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Service Workers Don’t Have to Pretend to Be Happy Anymore

The service economy has long demanded artificial good cheer in addition to labor — but that could be over

If, halfway through the grim survivalist frenzy that is 2020, you have a dollop of empathy left, you feel for retail and service workers. While the white-collar class has largely converted to remote work, the people who deliver your packages, ring up your groceries and help you find the right nails at the hardware store are out there in the scary world, day after day, vulnerable to a serious disease (and the yahoos who refuse to believe it exists). Underneath these new problems is the economic precarity that has always attended such jobs, a factor that is worsening yet. If you quit your gig as barista or Uber driver, what other work is available?

Strangely, however, this pervasive misery includes a silver lining: The expectation that a service worker remain smiling and chipper throughout a shift has all but vanished. Mandatory masks obviate the need for the labor of upbeat facial expressions, and muffled voices make for less chitchat. What’s more, a general malaise around COVID-19 means customers have little basis to expect that workers would bother with an overly pleasant affect — because really, no one anywhere is in a good mood anymore. Just as office employees can show up on Zoom conference calls in their sweatshirts and underpants, the person cutting your hair on the sidewalk is no longer obligated to launch into small talk. It’s way more purely transactional.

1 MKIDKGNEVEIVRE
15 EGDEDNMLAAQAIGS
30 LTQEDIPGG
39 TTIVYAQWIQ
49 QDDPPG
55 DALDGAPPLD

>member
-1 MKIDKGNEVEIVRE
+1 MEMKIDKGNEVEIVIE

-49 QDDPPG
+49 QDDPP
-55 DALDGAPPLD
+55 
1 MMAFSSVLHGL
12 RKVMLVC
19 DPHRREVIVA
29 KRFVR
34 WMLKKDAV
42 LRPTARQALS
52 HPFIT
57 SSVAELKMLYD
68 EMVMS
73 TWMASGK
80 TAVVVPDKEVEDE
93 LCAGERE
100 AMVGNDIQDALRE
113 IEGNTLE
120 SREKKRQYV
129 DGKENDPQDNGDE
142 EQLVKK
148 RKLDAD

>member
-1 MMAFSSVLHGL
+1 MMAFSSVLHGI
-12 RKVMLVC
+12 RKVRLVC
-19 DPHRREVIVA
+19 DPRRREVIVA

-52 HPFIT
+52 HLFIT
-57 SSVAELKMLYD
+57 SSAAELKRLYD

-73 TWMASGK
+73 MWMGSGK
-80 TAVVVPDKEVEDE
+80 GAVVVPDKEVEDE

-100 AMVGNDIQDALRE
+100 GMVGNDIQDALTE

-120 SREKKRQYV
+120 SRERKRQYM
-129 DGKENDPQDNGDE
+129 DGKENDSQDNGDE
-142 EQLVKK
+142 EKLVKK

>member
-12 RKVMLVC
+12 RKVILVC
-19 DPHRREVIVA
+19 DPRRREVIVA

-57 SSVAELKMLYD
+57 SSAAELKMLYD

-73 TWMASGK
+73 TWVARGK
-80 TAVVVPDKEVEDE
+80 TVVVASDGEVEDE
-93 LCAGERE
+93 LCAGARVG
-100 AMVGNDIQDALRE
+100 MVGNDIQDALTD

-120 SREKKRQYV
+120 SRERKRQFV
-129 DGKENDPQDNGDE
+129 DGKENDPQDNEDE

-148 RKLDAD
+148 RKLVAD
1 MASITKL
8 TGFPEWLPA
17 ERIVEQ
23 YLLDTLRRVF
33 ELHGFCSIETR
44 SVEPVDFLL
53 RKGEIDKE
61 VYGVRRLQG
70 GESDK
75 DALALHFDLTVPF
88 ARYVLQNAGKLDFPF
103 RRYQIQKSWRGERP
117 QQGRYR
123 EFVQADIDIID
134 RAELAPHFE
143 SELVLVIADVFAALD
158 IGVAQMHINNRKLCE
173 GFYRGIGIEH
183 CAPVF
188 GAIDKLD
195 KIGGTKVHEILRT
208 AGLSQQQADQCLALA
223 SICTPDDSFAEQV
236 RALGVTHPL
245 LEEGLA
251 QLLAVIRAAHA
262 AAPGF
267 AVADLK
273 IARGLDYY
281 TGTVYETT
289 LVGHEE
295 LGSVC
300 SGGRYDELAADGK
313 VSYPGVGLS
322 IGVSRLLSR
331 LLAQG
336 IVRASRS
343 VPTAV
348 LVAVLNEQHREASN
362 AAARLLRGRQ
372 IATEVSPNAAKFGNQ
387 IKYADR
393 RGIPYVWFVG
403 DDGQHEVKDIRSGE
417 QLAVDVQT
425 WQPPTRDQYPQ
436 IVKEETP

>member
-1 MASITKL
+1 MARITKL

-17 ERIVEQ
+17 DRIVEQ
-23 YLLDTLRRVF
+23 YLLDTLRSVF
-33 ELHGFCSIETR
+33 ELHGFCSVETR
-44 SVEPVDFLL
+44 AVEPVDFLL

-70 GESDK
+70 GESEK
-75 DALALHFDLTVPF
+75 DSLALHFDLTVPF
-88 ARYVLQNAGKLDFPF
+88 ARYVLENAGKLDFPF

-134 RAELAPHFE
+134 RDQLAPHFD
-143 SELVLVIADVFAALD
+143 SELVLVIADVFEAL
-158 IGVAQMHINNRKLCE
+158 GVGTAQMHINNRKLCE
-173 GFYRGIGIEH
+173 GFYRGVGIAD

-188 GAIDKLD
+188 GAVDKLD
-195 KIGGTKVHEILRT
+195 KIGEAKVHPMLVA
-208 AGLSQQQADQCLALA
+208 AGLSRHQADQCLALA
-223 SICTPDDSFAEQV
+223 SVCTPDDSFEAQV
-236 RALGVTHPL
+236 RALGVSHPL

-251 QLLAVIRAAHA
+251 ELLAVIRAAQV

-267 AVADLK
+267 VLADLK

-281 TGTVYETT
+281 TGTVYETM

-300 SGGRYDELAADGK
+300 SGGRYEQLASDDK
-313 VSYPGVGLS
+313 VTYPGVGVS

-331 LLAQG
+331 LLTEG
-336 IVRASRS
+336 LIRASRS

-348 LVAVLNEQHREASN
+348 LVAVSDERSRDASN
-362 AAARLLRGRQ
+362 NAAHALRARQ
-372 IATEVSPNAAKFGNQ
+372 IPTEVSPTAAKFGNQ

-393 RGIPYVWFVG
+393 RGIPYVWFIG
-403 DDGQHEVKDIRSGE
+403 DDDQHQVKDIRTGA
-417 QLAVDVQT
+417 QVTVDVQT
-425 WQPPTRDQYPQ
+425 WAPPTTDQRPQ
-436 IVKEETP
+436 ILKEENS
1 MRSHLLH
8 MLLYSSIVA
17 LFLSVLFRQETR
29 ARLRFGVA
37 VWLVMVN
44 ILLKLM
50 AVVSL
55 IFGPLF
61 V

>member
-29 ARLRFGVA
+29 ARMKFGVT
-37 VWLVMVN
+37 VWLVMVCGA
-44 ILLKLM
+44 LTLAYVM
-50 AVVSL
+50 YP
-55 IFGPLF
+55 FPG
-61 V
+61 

In a way, this acknowledges the long-standing reality of serving food or selling clothes to pay the bills: These people have always had to fake enthusiasm for the benefit of the business that employs them, and their low compensation has never accounted for that emotional burden. Someone in an office can loudly gripe about Mondays, have a surly afternoon due to a caffeine crash and check out during a dull conference call; the McDonald’s cashier, meanwhile, risks their livelihood whenever they let a manager notice a slip in their attitude.

And if you think consumers aren’t aware of the difference between the images of a fulfilled worker and a neutral one, here’s a doozy: Last month, the airline Garuda Indonesia announced they would look into plastic face shields to replace the usual masks for their in-flight crews, because passengers complained that they missed the attendants’ smiles. Even in a pandemic, we demand coddling from a staff — we insist on the illusion of being catered to by strangers who genuinely like us. 

We should, of course, be going in the opposite direction at a moment when essential workers are placing themselves in great danger for a steady paycheck — a complete end to the capitalist norm of forced friendliness in economic exchange. That’s not to suggest abolishing “please,” “thanks” or even “have a good one” — only to release workers from the additional duty of performing the niceness that papers over an ugly reality. If you’re making the choice to fly, or to eat outdoors at a restaurant, it cannot be on someone else to normalize that experience for you. It isn’t normal!

And, at root, this form of willful denial is why the United States’ management of the coronavirus outbreak has been so resoundingly piss-poor. We love to pretend that an obvious disaster is no big deal, and it is the artificial cheer of an exploited class that helps us do so. The time for this courtesy is over. Put your mask on and face the music: Nobody has to like you. Maybe, if we end this practice once and for all, we will gain a clear picture of where we are.  

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